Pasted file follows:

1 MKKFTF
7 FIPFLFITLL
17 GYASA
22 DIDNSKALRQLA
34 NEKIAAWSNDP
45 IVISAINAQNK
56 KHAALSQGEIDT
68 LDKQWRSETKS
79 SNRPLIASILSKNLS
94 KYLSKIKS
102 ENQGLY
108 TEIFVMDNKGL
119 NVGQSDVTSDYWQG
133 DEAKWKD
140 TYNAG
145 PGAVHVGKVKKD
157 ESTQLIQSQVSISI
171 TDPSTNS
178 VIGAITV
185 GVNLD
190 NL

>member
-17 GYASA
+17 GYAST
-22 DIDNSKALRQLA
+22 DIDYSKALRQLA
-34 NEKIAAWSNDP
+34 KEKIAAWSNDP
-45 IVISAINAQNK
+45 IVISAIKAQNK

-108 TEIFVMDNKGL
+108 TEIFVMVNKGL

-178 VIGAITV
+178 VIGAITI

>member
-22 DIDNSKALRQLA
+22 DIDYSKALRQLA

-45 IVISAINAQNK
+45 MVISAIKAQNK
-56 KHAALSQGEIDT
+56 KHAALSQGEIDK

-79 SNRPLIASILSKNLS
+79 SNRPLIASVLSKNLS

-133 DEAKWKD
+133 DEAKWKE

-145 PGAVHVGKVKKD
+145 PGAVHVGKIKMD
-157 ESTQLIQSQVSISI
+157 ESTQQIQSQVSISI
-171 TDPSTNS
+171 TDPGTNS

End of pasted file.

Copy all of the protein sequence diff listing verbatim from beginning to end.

1 MKKFTF
7 FIPFLFITLL
17 GYASA
22 DIDNSKALRQLA
34 NEKIAAWSNDP
45 IVISAINAQNK
56 KHAALSQGEIDT
68 LDKQWRSETKS
79 SNRPLIASILSKNLS
94 KYLSKIKS
102 ENQGLY
108 TEIFVMDNKGL
119 NVGQSDVTSDYWQG
133 DEAKWKD
140 TYNAG
145 PGAVHVGKVKKD
157 ESTQLIQSQVSISI
171 TDPSTNS
178 VIGAITV
185 GVNLD
190 NL

>member
-17 GYASA
+17 GYAST
-22 DIDNSKALRQLA
+22 DIDYSKALRQLA
-34 NEKIAAWSNDP
+34 KEKIAAWSNDP
-45 IVISAINAQNK
+45 IVISAIKAQNK

-108 TEIFVMDNKGL
+108 TEIFVMVNKGL

-178 VIGAITV
+178 VIGAITI

>member
-22 DIDNSKALRQLA
+22 DIDYSKALRQLA

-45 IVISAINAQNK
+45 MVISAIKAQNK
-56 KHAALSQGEIDT
+56 KHAALSQGEIDK

-79 SNRPLIASILSKNLS
+79 SNRPLIASVLSKNLS

-133 DEAKWKD
+133 DEAKWKE

-145 PGAVHVGKVKKD
+145 PGAVHVGKIKMD
-157 ESTQLIQSQVSISI
+157 ESTQQIQSQVSISI
-171 TDPSTNS
+171 TDPGTNS